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Citrus rootstock has outgrown the original tree


Rabbi Ari Shvat

Cheshvan 22, 5776
Shalom Kavod HaRav. I asked the original question in 5772 about grafted citrus trees and kilayim and would like to ask a follow-up question. One of our grafted Kumquat trees has almost died off and the rootstock below the grafting point has started growing strong branches on its own. It seems from the appearance of the new leaves that the rootstock is a "Palestinian Sweet Lime" (Citrus limettioides), a rootstock that’s frequently used in Israel. However, on the old, almost dead Kumquat trunk there are still a few Kumquat leaves left. Can I leave these two citrus types growing together, coming out of the same trunk at different heights? Or should I chop off one variety? If I want to keep the rootstock Sweet Lime, does it have to start a new Orlah count because it’s different from the original Kumquat tree and sprouted up less than a Tefach from the ground? (Actually it even seems to come up from below the ground, but I can’t tell for sure because of dense grass and weeds around it). Is it a problem if it started sprouting during Shmitta? Thanks for your consideration.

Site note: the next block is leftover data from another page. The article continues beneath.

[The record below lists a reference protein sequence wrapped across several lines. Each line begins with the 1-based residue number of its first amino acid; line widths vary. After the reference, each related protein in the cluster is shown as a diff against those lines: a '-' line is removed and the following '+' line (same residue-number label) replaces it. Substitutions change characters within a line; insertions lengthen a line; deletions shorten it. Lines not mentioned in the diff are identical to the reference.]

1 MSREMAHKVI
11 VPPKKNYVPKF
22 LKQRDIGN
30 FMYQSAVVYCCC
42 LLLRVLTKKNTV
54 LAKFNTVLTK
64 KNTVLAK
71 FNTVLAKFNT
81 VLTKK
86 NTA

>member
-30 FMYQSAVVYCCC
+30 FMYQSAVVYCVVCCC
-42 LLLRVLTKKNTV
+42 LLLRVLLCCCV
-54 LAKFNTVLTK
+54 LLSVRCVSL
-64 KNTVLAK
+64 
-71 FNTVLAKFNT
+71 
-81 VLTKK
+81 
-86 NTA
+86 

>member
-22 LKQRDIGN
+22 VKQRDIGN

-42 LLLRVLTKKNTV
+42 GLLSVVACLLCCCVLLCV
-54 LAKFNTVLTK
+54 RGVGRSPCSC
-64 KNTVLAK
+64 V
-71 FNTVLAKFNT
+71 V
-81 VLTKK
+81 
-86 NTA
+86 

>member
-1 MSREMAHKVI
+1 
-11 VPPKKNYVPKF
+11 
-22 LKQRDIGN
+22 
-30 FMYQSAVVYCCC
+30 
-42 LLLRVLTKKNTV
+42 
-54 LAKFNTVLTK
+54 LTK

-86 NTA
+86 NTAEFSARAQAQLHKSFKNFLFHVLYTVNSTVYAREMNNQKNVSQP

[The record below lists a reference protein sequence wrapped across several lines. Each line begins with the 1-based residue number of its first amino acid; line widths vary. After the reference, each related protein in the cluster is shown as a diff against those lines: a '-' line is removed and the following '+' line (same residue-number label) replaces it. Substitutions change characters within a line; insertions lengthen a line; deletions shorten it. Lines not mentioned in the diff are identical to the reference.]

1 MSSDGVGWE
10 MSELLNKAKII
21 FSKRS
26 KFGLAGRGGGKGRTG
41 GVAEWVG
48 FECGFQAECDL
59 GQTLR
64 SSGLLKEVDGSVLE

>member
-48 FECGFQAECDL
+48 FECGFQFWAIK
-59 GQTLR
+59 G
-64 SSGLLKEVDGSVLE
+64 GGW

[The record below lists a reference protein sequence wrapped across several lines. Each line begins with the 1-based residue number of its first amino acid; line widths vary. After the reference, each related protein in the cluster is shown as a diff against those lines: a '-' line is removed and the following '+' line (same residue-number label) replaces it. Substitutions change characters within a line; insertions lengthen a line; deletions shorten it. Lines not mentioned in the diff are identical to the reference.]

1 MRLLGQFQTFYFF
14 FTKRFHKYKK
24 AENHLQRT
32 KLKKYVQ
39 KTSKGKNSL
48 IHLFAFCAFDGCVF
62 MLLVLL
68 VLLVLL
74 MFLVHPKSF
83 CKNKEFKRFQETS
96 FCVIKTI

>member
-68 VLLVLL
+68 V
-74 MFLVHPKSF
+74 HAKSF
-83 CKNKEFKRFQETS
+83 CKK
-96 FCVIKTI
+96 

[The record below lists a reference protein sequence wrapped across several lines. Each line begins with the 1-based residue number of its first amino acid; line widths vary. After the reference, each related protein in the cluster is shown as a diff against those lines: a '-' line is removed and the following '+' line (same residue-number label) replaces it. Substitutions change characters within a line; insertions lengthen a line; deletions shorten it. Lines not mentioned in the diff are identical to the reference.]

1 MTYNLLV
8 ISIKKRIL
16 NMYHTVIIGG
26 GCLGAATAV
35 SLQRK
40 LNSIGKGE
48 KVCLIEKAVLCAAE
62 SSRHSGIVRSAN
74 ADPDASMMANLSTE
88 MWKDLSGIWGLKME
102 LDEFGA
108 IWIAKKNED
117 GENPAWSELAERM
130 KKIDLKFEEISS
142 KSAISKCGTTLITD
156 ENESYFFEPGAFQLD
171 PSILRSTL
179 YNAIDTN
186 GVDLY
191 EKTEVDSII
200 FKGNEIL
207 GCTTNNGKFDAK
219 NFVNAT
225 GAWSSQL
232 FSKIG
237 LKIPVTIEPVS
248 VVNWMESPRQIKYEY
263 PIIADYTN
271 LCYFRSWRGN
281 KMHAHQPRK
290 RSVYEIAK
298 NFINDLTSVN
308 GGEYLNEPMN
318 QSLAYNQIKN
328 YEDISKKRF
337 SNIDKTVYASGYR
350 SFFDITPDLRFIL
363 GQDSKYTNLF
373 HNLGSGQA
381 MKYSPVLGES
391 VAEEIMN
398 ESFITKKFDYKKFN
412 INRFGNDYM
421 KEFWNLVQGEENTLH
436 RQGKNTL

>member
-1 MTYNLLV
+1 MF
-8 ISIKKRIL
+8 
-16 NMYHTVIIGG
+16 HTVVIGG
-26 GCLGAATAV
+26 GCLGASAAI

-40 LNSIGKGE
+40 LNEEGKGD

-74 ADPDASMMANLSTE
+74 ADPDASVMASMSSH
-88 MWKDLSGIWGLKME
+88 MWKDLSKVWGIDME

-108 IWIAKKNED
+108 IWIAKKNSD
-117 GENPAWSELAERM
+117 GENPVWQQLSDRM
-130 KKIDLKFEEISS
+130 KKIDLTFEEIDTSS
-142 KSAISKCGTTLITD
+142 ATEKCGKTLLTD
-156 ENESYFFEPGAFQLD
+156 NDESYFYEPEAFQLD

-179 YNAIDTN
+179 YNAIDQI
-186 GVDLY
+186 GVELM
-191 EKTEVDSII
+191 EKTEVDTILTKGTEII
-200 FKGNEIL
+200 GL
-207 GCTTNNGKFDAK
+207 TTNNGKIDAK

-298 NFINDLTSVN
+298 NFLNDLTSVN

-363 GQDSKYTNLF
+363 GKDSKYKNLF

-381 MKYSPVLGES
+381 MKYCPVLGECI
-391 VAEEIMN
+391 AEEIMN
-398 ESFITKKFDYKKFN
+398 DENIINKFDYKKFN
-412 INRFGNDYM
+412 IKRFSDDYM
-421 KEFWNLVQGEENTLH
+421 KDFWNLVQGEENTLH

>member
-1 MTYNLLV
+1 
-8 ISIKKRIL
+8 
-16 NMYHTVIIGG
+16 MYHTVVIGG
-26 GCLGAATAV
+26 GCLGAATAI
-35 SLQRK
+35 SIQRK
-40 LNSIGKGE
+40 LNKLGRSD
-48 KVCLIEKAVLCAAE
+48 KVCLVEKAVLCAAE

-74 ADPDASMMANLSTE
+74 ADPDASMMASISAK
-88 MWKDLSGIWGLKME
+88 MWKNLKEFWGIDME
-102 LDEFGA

Great questions! I conferred with Rav Yehuda Amichai, one of the world specialists in agricultural mitzvot from the Machon HaTorah v’haAretz, and the answers are as follows: As I wrote in the previous response, the Chazon Ish is of the lenient opinion that all citrus fruits are considered 1 species regarding Kilayim. Even though there are those who disagree with him and take a more stringent stand, but regarding our question, where there is an additional doubt or disagreement whether one is allowed to keep a prohibited grafted tree or not (see Pitchei Tshuva, on Y.D. 295, 7) we can surely say it’s a “sfeik sfeika” (a double-doubt: maybe there's no prohibition, and even if there is, maybe your'e allowed to keep it) and it’s therefore allowed. On the other hand, being that the kumquat and lime fruits look significantly different, it’s a problem that it “looks” prohibited (“mar’it ayin”) and others may mistakenly learn from you that grafting 2 species is allowed. Accordingly, you must take off the kumquat fruits (which you say its branches are almost dead anyway). Regarding orlah, on a large adult tree, where it’s obvious that at least 3 years have past, we need not worry that lower branches look like a new tree, and you need not count anew.
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